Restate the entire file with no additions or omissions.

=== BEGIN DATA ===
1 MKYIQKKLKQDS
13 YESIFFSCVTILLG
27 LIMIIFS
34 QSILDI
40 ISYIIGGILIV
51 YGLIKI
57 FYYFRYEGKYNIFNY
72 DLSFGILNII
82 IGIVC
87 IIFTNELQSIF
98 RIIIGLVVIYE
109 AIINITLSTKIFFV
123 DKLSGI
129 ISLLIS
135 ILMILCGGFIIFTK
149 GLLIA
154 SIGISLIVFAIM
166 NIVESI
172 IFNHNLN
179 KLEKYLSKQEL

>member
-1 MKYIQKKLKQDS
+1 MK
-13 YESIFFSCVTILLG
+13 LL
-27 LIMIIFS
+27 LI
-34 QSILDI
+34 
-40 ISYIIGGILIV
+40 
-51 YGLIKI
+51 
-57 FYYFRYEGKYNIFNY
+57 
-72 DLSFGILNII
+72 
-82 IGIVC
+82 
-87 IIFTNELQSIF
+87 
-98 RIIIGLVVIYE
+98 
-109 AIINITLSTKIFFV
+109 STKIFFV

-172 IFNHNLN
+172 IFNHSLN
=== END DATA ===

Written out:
1 MKYIQKKLKQDS
13 YESIFFSCVTILLG
27 LIMIIFS
34 QSILDI
40 ISYIIGGILIV
51 YGLIKI
57 FYYFRYEGKYNIFNY
72 DLSFGILNII
82 IGIVC
87 IIFTNELQSIF
98 RIIIGLVVIYE
109 AIINITLSTKIFFV
123 DKLSGI
129 ISLLIS
135 ILMILCGGFIIFTK
149 GLLIA
154 SIGISLIVFAIM
166 NIVESI
172 IFNHNLN
179 KLEKYLSKQEL

>member
-1 MKYIQKKLKQDS
+1 MK
-13 YESIFFSCVTILLG
+13 LL
-27 LIMIIFS
+27 LI
-34 QSILDI
+34 
-40 ISYIIGGILIV
+40 
-51 YGLIKI
+51 
-57 FYYFRYEGKYNIFNY
+57 
-72 DLSFGILNII
+72 
-82 IGIVC
+82 
-87 IIFTNELQSIF
+87 
-98 RIIIGLVVIYE
+98 
-109 AIINITLSTKIFFV
+109 STKIFFV

-172 IFNHNLN
+172 IFNHSLN